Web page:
Te Mauri - Pimatisiwin

The Sturgeon Lake Community Experience: A Journey Toward Empowerment

An Excerpt

 

I have had the privilege of accompanying the Sturgeon Lake community on its journey toward empowerment since 1997, when as the Children’s Advocate for Alberta I sought to provide new opportunities for community members to support their children and be directly involved in child welfare policy development and implementation. I was especially interested in finding new ways to collaborate with First Nation communities who were reluctant to engage with a provincial office that was associated with a system that had such devastating consequences for their families. This journey has taken some unanticipated directions as the community pursued a path without a road map, one that required keeping an eye on where we had been, while ensuring that we be alert to sudden turns or unexpected precipices as we felt our way toward a new vision for the community.

This article describes some of the key events that have occurred to date, their outcomes, and some of our planned activities for the future. My role with the community has mostly been of a supportive and consultative nature, and community leaders have been very clear about our relationship. “Jean, you are a part of our community and you are welcome to drive the bus once in a while, but let’s be clear that we will be the ones to tell you when you can drive the bus, where you must turn, and where you can get off.” I cannot think of a more apt metaphor to describe a balanced relationship between an academic and a truly empowered community.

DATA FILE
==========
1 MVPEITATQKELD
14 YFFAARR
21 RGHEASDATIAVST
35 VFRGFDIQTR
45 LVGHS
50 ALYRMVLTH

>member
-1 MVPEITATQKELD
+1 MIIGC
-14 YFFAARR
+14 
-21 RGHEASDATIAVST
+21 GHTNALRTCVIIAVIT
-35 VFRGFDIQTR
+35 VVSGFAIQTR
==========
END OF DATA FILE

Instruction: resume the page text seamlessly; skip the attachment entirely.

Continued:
The story of this journey is divided into three phases. Phase I deals with the preliminary reason for getting together, which was to address child welfare issues that were important to the community. Phase II describes how the interests of the community shifted toward the identification of residential school issues and their impact on children and families, along with a description of our preliminary attempts at addressing these issues. Phase III describes planned community activities to heal from the negative impacts of the residential school system and to achieve a sense of reconciliation with those who played a part in this sad segment of our history.

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